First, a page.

Another item of interest meteorologically is the tornado survey for the Cumberland County tornado. In addition to details on the actual survey (they rated it an EF-1), they have put lots of pictures up of the damage. If you are interested in severe weather, you should check out the survey page.

While our streams continue to be unfishable, I might have to resort to fishing lakes some more. There should be some good fishing to be had for warm water species and I also have my eyes on a lake that should produce trout for another few weeks before the water warms too much. These trout that remain from the winter stocking program by TWRA are generally destined to die once the lake warms too much but until then they should provide some fun fishing. I also still have that big bass to catch at the lake nearby so check back soon to see if I actually find a little time to go fishing...

Monday, May 04, 2009

Caney Update

The updated forecast releases on the Caney are now showing over twenty thousand cubic feet per second for the next several days. Here's hoping some of the trout actually stay in the river and don't end up clear down in the Mississippi... I'll see you on the Caney to fish, sometime next fall...:(

Severe Weather Strikes

A random tornado and way too much water made life interesting here in Crossville over the last 24 hours. May 3rd will long be remembered from a meteorological standpoint for the tornado outbreak that included the Moore Oklahoma F5 back in 1999. Here in Crossville, we celebrated with a tornado of our very own and one that no one was really expecting. To their credit, the National Weather service was on top of things and got a warning out but the storm really came out of nowhere and shortly after producing the tornado it seemingly vanished back to wherever it came from. Synoptically, the overall weather pattern favored severe weather but well to our south. In fact, the Storm Prediction Center did not even have our area outlined for a slight risk for severe weather.

The main threat to middle Tennessee was from flooding. Here in Crossville, we went from a flood watch, to a flood advisory, to a flash flood warning. Area creeks, including the headwaters of the Caney Fork, where well out of their banks. Center Hill Lake on the Caney Fork has come up over 10 feet in 2 days which is truly incredible.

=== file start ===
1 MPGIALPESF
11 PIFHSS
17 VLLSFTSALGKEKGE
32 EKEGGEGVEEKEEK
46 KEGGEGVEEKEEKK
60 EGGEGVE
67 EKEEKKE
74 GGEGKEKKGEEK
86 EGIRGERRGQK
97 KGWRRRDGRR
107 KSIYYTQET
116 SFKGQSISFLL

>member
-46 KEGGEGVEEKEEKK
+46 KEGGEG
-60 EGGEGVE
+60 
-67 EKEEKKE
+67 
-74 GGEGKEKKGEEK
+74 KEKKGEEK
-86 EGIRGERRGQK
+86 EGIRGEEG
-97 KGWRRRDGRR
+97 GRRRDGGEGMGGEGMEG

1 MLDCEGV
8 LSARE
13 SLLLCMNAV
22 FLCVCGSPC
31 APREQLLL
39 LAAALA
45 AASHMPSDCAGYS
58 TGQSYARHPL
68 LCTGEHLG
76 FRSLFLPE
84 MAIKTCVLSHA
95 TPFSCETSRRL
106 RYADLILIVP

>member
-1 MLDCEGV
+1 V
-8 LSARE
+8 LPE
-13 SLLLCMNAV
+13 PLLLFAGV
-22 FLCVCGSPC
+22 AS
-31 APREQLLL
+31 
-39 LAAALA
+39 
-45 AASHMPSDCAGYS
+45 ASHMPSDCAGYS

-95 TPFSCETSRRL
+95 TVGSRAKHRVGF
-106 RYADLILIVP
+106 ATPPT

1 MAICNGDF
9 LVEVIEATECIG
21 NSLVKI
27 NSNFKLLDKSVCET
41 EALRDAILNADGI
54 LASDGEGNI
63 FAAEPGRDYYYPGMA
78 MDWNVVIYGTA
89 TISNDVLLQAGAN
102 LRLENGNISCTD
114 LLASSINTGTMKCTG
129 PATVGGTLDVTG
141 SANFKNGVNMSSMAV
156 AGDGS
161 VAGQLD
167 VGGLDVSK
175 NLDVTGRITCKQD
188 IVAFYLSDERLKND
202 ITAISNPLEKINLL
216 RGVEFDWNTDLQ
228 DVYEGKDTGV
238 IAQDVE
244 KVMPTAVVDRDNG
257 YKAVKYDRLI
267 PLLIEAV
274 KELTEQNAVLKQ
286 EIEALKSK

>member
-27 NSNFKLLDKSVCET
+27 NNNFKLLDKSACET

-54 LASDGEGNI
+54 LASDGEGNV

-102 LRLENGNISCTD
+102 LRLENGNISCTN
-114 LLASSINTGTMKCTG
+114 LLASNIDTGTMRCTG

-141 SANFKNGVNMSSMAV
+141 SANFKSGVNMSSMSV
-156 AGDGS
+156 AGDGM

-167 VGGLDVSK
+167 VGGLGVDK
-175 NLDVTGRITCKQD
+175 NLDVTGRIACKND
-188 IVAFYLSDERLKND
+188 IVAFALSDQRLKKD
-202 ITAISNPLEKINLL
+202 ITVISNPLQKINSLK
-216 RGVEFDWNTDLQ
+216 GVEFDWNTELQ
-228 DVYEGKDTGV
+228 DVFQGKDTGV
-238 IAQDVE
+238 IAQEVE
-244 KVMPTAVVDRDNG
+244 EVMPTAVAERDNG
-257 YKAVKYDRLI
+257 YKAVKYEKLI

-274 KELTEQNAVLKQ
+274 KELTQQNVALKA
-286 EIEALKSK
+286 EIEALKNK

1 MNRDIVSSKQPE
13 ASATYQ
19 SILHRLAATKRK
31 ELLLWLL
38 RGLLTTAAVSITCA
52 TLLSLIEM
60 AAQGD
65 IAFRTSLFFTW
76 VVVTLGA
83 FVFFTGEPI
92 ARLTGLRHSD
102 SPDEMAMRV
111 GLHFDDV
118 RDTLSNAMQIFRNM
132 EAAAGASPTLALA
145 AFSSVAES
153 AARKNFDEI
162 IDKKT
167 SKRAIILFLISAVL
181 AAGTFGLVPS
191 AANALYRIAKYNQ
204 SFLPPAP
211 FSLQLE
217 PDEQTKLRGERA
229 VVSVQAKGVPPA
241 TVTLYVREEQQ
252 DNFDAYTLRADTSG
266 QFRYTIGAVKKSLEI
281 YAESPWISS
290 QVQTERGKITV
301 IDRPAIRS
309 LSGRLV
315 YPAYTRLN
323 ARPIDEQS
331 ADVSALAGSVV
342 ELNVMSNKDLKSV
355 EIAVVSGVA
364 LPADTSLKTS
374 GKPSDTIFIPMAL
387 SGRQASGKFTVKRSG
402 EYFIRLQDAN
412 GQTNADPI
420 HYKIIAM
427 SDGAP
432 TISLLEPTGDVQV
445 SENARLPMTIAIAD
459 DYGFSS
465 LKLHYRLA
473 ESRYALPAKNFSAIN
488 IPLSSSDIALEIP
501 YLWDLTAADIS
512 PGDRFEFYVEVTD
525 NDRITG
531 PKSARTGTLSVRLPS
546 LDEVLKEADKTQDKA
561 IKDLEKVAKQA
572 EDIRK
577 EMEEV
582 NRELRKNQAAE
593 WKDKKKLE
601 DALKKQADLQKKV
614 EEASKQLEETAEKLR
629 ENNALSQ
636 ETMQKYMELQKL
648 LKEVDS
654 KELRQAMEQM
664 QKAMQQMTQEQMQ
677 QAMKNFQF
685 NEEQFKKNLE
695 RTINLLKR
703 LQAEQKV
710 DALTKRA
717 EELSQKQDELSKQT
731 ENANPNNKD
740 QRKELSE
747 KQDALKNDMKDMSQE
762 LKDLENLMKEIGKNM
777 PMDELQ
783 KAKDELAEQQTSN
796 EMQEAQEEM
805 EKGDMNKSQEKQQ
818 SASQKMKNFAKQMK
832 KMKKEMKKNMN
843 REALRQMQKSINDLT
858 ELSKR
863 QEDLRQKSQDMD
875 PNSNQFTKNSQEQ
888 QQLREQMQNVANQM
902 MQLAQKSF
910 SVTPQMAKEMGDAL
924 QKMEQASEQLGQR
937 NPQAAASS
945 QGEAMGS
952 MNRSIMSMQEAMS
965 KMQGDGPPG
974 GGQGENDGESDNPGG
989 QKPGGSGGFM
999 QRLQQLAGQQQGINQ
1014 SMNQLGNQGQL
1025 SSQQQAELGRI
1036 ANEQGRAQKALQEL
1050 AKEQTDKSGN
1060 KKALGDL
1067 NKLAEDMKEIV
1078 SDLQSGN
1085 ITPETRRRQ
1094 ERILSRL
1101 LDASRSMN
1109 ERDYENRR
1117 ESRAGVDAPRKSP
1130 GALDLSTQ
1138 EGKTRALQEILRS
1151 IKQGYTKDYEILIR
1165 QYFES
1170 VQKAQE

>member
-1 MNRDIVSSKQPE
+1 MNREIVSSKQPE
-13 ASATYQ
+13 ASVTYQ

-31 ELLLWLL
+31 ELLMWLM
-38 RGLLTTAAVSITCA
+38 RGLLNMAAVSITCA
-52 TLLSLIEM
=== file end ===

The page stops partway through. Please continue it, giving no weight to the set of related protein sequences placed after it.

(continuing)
Despite all the water, I didn't really expect much in the way of flood damage. Last night, something strange happened which would make a lot more sense this morning. Our water pressure suddenly dropped off, not all the way but much lower than normal. As I drove to work this morning I found the road closed. Immediately I guess what had happened but wanted to see for myself. After teaching my first class I have some free time so I headed down to check it out. The people manning the barricades kindly let me drive around so I could take some pictures. What I found surprised me even though I already had assumed what happened. The road bed was completely gone and the debris line showed that the water had been within a couple of feet of coming over the road before washing it out.

No one had started repairs yet so I got some great pictures of the damage and then headed over to get some tornado damage pictures. Thankfully, most houses were still in good shape. The tornado knocked down a lot of trees and damaged some outbuildings but it could have been much worse. Anyway, here are some pictures, first of the washed out road and last of the tornado damage.

Sunday, May 03, 2009

Bluegills Galore

The rain does not want to stop but that's just fine as far as I'm concerned. Foul weather just seems to turn the fish on. The obvious downside is that our tailwaters will be generating for several more weeks, but I'm okay with that as well. After 2+ years of severe drought, too much rain is definitely preferred over not enough rain.